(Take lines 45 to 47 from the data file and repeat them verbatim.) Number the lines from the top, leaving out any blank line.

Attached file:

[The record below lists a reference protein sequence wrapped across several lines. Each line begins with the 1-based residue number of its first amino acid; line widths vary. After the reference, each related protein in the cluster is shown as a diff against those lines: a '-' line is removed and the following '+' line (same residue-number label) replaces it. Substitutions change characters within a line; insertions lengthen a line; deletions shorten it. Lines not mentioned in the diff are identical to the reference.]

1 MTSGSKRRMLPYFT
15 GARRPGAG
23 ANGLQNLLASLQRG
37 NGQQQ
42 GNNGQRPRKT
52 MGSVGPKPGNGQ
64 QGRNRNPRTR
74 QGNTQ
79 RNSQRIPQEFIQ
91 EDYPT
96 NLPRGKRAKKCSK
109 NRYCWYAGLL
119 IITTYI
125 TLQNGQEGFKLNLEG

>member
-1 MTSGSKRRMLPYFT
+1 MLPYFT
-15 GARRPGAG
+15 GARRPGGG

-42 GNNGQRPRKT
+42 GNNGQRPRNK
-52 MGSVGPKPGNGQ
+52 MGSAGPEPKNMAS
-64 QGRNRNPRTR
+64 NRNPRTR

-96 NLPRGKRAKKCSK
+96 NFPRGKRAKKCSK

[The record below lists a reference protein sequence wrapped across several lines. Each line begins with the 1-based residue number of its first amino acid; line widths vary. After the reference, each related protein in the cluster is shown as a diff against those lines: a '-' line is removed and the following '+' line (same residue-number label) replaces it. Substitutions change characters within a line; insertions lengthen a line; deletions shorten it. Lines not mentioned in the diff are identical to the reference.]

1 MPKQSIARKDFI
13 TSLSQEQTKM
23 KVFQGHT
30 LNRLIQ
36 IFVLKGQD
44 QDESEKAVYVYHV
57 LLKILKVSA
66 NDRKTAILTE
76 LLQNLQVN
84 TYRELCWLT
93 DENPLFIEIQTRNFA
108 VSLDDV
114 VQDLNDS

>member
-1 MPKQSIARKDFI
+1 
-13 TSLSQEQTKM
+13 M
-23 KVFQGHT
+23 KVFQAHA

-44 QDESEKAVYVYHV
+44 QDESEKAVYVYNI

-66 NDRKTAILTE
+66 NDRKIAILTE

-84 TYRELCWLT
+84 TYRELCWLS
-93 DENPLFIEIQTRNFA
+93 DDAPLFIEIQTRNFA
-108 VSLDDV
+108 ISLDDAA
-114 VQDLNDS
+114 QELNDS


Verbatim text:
+1 
-13 TSLSQEQTKM
+13 M